Chmielarz says he’s happy with how things eventually turned out.

“Leaving People Can Fly after 10 years of blood, sweat and tears was hard, but after three years of The Astronauts, it’s clear to us we perform better when we’re 100 percent on our own,” he says. “We treat those five years we spent with Epic as an invaluable lesson in, well, everything — from quality standards to business dealings. Starting a new studio with all the knowledge and experience felt great, even if it was nerve-wracking. But we got to make The Vanishing of Ethan Carter, and not only that was super satisfying but also set us up financially for years to come.”

At least one group of long-time Epic employees decided that the transition to Epic 4.0 made the company a place they no longer wanted to work.

Lee Perry worked on all three Gears of War games and several Unreal Tournament titles over his 10 and a half years with the company. But in early 2012, after working his way up to lead designer, he left with a group of five senior employees to form a new studio called Bitmonster.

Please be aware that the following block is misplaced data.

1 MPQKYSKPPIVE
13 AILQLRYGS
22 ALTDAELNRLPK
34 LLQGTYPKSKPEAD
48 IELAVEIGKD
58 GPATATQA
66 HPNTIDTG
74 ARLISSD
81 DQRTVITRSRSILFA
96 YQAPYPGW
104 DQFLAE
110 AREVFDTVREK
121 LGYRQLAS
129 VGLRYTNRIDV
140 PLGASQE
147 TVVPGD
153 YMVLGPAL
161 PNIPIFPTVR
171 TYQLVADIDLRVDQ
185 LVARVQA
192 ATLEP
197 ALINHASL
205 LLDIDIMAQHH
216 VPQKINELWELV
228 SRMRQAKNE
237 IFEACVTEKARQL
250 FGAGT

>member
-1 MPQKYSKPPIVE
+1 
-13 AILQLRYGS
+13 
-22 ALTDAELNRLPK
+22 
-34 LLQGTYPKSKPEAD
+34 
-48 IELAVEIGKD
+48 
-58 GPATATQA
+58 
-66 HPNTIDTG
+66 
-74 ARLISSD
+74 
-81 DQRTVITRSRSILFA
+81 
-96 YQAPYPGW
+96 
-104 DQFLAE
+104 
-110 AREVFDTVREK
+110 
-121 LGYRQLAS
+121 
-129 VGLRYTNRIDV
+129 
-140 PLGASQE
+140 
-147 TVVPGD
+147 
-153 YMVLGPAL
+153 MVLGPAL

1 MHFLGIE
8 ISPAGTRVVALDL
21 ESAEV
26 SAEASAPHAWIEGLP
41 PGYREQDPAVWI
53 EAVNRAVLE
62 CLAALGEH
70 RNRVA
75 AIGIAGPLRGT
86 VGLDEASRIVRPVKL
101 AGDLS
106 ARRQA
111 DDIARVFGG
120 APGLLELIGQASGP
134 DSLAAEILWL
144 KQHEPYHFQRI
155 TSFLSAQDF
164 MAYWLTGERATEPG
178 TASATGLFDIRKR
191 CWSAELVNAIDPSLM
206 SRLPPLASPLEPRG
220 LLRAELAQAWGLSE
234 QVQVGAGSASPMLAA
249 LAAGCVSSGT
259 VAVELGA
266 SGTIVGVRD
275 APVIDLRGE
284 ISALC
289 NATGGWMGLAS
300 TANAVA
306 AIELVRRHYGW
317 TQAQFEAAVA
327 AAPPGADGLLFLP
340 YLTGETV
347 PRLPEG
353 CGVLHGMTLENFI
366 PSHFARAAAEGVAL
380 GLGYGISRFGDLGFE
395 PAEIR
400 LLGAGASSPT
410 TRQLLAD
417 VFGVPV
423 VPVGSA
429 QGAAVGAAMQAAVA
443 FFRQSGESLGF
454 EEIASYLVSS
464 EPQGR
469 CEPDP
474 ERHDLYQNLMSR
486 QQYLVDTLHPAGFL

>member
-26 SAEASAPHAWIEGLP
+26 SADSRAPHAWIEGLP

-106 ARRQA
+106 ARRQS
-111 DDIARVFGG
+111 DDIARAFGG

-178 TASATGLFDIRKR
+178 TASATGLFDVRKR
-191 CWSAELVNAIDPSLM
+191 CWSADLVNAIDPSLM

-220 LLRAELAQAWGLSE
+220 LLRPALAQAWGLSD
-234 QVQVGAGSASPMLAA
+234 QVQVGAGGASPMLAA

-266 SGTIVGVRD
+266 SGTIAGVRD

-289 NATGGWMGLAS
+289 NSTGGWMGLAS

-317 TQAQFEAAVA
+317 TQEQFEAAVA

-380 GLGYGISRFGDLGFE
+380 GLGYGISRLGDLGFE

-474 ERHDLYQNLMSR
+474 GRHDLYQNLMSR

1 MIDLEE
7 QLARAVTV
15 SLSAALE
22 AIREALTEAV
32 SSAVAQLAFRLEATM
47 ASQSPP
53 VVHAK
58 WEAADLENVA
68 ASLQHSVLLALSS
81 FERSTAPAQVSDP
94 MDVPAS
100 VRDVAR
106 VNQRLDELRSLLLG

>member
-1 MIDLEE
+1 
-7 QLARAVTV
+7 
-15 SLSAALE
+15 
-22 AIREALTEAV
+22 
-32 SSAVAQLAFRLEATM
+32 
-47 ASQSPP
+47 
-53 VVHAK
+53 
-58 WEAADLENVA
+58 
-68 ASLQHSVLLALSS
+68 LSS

“We had lofty business goals, but each of us had different personal factors for leaving, obviously,” he told me in a recent interview. “For me, I didn't feel I had a seat at the 'creative table' in a bigger sense (with discussions like which game concepts we would greenlight, etc.), and creative legroom is about the most important thing in my career.

“The other major factor was the company size. When I started at Epic a decade earlier, there were 17 people, and when we left, it was around 200. The sense of being a tight family where everyone personally knew each other — that was just not surviving the major hiring waves and company purchases.”